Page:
Helping communities of color go green

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Representatives of environmental advocacy groups from across the Twin Cities met May 25 at the Local Organizing for the Environment, Energy and the Earth roundtable discussion at the Rondo Community Center to compare notes about their efforts to connect the green economy to developments in communities of color. Shalini Gupta, director IATP Center for Earth, Energy and Democracy and participant of the roundtable, pointed out, “there’s an expression that ‘Anything about us, without us, isn’t for us” in reference to the dominant dialogue regarding sustainability and environmentalism commonly leaving out the voice of people of color. Together, she and the other groups represented at the roundtable hope to foster a more inclusive environmental movement that benefits all of society.

Valerie Martinez, executive director of Indigenous People’s Green Jobs Coalition, said that she helps people in her community understand how sustainability and going green can affect their lives. “Sometimes the environmental justice movement can be so large, we as families and individuals don’t know how we fit in,” she explained. Especially within the indigenous communities, where Martinez notes food is often considered a type of medicine and connection to the earth is a fundamental belief, creating mindfulness of harmful chemicals can connect with individuals on a very fundamental level.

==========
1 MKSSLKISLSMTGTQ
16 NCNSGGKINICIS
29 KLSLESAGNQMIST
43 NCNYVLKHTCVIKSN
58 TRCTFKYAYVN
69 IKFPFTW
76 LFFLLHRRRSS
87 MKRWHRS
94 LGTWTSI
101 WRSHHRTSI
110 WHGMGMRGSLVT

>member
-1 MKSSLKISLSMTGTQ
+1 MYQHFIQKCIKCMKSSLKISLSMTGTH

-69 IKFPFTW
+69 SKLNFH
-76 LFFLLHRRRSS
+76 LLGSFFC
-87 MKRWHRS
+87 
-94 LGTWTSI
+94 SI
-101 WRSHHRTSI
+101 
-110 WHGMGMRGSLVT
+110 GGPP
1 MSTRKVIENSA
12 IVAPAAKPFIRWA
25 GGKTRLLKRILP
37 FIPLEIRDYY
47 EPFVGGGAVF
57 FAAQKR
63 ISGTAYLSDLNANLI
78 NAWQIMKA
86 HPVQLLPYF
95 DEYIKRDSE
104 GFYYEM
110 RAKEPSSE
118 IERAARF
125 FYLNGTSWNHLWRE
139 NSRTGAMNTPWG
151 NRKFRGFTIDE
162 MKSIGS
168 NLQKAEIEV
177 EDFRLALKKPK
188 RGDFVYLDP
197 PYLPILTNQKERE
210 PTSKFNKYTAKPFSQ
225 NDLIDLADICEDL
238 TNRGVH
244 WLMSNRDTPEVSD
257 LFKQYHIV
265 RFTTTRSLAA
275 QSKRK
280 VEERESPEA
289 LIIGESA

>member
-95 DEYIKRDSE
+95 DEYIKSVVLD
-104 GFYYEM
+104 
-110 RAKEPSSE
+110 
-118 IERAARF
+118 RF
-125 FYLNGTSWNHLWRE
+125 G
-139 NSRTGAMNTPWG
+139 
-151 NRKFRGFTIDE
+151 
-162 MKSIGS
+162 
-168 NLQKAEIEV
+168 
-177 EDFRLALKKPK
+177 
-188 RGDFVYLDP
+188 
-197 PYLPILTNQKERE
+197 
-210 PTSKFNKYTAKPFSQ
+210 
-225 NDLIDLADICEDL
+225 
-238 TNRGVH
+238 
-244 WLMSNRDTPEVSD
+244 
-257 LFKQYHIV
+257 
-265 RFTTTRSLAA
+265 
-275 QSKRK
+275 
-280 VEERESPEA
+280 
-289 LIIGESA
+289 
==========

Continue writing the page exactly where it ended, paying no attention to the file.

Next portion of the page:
Environmental activism is also an opportunity to gain access to immigrant communities that are often marginalized because of language or cultural barriers. As Lydia Nobello, an organizer with the West Side Citizens Organization, explained, immigrants who come from agricultural backgrounds can be confused by regulations on growing and selling produce in Minnesota. Through education and involvement with group community projects such as community gardens, Nobello and others at the roundtable hope they can begin to empower these once-marginalized communities to have a stronger voice in shaping environmental policy.

Coverage of issues and events that affect Central Corridor neighborhoods and communities is funded in part by a grant from Central Corridor Collaborative.